New Zealand v India, 3rd ODI, Christchurch March 7, 2009

Another boundary-filled contest in the offing

Match facts

Sunday, March 8, 2009
Start time 14.00 local (01.00 GMT)

Can Daniel Vettori and New Zealand prevent another assault from Virender Sehwag? © Getty Images

The Big Picture

Both India and New Zealand have entertainers in their batting line-ups but the rainy weather in Napier and Wellington ensured that their performances were curtailed. The first ODI was a one-sided 28-over game, which India won by 53 runs, and the second got no further than 28.4 overs. Sunday's forecast says there's a 20% chance of precipitation in Christchurch. Hopefully it will leave enough time to squeeze in a 50-over contest.

India opened their tour with a Twenty20 international at the AMI Stadium, and their batsmen perished as they tried to take advantage of the short square boundaries. However, their approach in the one-day games has been more methodical and it is their intent which will worry New Zealand. Before the second ODI was ruined by rain, Sachin Tendulkar merely rotated strike while Virender Sehwag attacked viciously. However, Tendulkar seamlessly shifted to a higher gear and bore the responsibility of scoring quickly after Sehwag's dismissal. India have also kept New Zealand guessing about the No. 3 position: they sent in Gautam Gambhir in Wellington after Mahendra Singh Dhoni had been promoted in Napier.

New Zealand's best bowler has been their captain Daniel Vettori but he's had to perform damage control because the fast bowlers have bowled without consistency and conceded too many. Ian Butler was the best of the fast bowlers in Wellington, bowling short of a length on middle and off stump. Kyle Mills, however, was yet to find his direction while Jacob Oram was steady. Their bowling unit needs to perform collectively to restrict a powerful Indian line-up. The plan is to adopt a fuller line but whether it will work remains to be seen.

ODI form guide

(last five matches, most recent first)
India - NWLWW
New Zealand - NLNLL

Watch out for ...

Martin Guptill: He blasted 41 off 28 balls in the series opener and has scores of 10 (given lbw despite an inside edge) and 64 since then. Guptill is a fierce puller and the short square boundaries at the AMI Stadium will be to his liking.

Yuvraj Singh: He's got going only in one innings so far, scoring 50 off 34 balls while falling in single digits the other three times. If he can overcome his troubles against spin and lateral movement, Yuvraj could cause serious damage in Christchurch.

Team news

Brendon McCullum has not recovered completely from a thumb injury and so New Zealand are likely to field the same XI as in Wellington, with Peter McGlashan as wicketkeeper.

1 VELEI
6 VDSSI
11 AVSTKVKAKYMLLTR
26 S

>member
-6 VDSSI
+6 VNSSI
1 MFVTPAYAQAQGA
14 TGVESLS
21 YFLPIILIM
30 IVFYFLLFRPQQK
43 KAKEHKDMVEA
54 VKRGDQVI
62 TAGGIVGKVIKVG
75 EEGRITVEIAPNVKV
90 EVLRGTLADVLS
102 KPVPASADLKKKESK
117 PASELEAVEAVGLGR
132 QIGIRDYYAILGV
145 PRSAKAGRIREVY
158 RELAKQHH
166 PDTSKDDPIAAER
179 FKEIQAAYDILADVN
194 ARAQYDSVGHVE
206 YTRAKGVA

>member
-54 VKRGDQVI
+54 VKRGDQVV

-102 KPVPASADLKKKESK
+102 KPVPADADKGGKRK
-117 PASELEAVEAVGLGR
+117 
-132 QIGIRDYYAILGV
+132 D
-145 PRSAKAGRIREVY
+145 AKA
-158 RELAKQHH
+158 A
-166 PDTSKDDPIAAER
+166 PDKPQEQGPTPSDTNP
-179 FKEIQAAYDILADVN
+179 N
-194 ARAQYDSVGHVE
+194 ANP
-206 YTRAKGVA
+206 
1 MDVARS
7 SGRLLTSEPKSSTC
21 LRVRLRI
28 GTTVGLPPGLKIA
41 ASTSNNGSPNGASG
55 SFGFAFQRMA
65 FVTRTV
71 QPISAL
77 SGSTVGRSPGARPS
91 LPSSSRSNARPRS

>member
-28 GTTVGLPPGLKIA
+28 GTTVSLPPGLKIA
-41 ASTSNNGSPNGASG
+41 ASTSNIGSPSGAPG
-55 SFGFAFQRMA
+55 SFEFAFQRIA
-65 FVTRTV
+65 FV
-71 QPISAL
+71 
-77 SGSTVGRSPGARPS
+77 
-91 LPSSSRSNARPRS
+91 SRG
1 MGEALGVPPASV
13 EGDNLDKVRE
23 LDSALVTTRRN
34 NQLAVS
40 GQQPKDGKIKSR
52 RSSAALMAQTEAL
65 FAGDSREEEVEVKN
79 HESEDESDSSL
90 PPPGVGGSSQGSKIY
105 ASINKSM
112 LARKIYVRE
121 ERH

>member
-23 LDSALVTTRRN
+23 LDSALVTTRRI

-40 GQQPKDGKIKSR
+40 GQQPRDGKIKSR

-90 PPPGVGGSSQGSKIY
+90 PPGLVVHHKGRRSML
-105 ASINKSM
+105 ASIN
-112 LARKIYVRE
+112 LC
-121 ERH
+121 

New Zealand: 1 Jesse Ryder, 2 Brendon McCullum, 3 Martin Guptill, 4 Ross Taylor, 5 Jacob Oram, 6 Peter McGlashan (wk), 7 Grant Elliott, 8 Daniel Vettori (capt), 9 Kyle Mills, 10 Ian Butler, 11 Iain O'Brien

India are unlikely to rush Ishant Sharma, who missed the first two games with a shoulder injury, either. "He [Ishant] bowled a bit but I think he will take a few more days of rest, at least two more days," Dhoni said yesterday. "It will be quite tight for the Christchurch game as of now."

India: 1 Virender Sehwag, 2 Sachin Tendulkar, 3 Gautam Gambhir, 4 Yuvraj Singh, 5 Suresh Raina, 6 Mahendra Singh Dhoni (capt & wk), 7 Yusuf Pathan, 8 Praveen Kumar, 9 Harbhajan Singh, 10 Munaf Patel, 11 Zaheer Khan.

Pitch & conditions

A total of 24 sixes were hit in the first Twenty20 international at the AMI Stadium. There may not be as many on Sunday but if the weather stays clear the runs should flow because of the small boundaries. The trick, however, will be trying to steal ones, twos and threes on a small field. The weather on the eve of the match was warm and sunny but there is a 20% chance of rain on Sunday.

Stats and trivia

  • New Zealand have played 43 ODIs in Christchurch, winning 25 and losing 18. Since 2000, they've won 12 and lost three.

  • India have a poor record at the venue, losing all their five games here. New Zealand average 30.40 runs per wicket at the AMI Stadium, while India average 19.19.


"You have to hang in there for a while, not just go out and play your shots. You have to select your bowler, read the circumstances, your areas, sort out your game plan and what you are doing on the field. It is really important to do proper preparation before the game."

Suresh Raina knows what it takes.

"After the rained-out game we've got to win, Dan's told us it's a must-win game. We've been in the situation before with West Indies, and we've come out winning the must-win games, so hopefully the pressure we can put ourselves under will work in our favour."

Ross Taylor is confident New Zealand can bounce back.

Sriram Veera is a staff writer at Cricinfo